Conversely, IATA found that Asia Pacific international CTKs hovered close to pre-crisis levels in March. Down 2.7 per cent, the organisation observed a weakness on the majority of the key trade lanes connected with Asia.
“For now, it is unclear what caused the setback since we did not observe any significant fall in capacity nor spike in cargo rates compared with February,” the market analysis reported.
The decrease could be partially attributable to strict crew quarantine requirements in Hong Kong, which is what Cathay Pacific found when its year-on-year March cargo figures dropped by 39.4 per cent.
“This was despite our efforts to operate more cargo-only passenger flights as well as chartered freighter flights,” said Cathay Pacific Group’s chief customer and commercial officer Ronald Lam.
The carrier also found that demand was particularly strong from Northeast Asia and the Americas. “Load factor improved to an all-time high of 86.4 per cent, whilst the revenue share for our ‘Priority LIFT’ product continued to increase as customers sought express solutions for their critical shipments,” Lam continued.
Many airlines have found that demand out of Asia has increased significantly, particularly with the rise of online shopping and vaccine transportations.
Delta Cargo’s vice-president Rob Walpole says that the airline’s numbers are up versus previous years despite having less flights in operation. “In addition to the effect of reduced belly capacity in the transpacific, the healthy manufacturing/economic output from Northeast Asia and the current seaport congestions are making air cargo even more desirable.”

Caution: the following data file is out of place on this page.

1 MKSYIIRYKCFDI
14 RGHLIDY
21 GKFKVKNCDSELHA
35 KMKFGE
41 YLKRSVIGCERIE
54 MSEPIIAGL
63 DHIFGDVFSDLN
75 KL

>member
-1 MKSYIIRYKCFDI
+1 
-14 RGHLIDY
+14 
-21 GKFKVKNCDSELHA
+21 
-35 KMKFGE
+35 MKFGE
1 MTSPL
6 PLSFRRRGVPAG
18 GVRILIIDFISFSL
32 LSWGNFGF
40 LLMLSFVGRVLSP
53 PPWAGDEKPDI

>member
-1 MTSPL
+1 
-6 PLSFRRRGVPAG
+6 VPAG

Singapore Airlines also paints a positive picture, noting that cargo numbers for the Americas have been encouraging in terms of both load factors and yields. “Despite reporting an overall loss and drop in group revenue in our third quarter financial results, this loss was partially offset through improvements in our cargo flown revenue,” says a Singapore Airlines representative. “While our passenger flight network has been significantly curtailed due to the Covid-19 pandemic, our cargo network has remained incredibly important and we have sought to protect it as far as possible.”